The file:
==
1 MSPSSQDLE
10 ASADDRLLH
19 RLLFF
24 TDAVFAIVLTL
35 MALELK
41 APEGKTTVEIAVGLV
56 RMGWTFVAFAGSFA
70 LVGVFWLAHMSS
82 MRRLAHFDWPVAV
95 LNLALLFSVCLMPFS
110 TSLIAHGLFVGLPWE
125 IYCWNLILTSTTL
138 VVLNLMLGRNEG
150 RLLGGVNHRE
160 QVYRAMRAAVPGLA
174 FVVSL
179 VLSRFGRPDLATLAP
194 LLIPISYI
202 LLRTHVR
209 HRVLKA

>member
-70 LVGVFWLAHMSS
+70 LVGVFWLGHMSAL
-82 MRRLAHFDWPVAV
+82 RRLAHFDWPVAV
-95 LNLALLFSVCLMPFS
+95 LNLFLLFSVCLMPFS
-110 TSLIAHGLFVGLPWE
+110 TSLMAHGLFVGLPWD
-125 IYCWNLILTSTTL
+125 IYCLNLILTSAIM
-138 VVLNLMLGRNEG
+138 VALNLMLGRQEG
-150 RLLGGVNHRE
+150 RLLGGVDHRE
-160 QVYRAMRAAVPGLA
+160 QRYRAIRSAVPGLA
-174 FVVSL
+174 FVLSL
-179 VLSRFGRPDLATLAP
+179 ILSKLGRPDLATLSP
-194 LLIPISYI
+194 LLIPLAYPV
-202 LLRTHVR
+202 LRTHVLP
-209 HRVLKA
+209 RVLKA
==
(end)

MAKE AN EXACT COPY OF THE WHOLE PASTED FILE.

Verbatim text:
1 MSPSSQDLE
10 ASADDRLLH
19 RLLFF
24 TDAVFAIVLTL
35 MALELK
41 APEGKTTVEIAVGLV
56 RMGWTFVAFAGSFA
70 LVGVFWLAHMSS
82 MRRLAHFDWPVAV
95 LNLALLFSVCLMPFS
110 TSLIAHGLFVGLPWE
125 IYCWNLILTSTTL
138 VVLNLMLGRNEG
150 RLLGGVNHRE
160 QVYRAMRAAVPGLA
174 FVVSL
179 VLSRFGRPDLATLAP
194 LLIPISYI
202 LLRTHVR
209 HRVLKA

>member
-70 LVGVFWLAHMSS
+70 LVGVFWLGHMSAL
-82 MRRLAHFDWPVAV
+82 RRLAHFDWPVAV
-95 LNLALLFSVCLMPFS
+95 LNLFLLFSVCLMPFS
-110 TSLIAHGLFVGLPWE
+110 TSLMAHGLFVGLPWD
-125 IYCWNLILTSTTL
+125 IYCLNLILTSAIM
-138 VVLNLMLGRNEG
+138 VALNLMLGRQEG
-150 RLLGGVNHRE
+150 RLLGGVDHRE
-160 QVYRAMRAAVPGLA
+160 QRYRAIRSAVPGLA
-174 FVVSL
+174 FVLSL
-179 VLSRFGRPDLATLAP
+179 ILSKLGRPDLATLSP
-194 LLIPISYI
+194 LLIPLAYPV
-202 LLRTHVR
+202 LRTHVLP
-209 HRVLKA
+209 RVLKA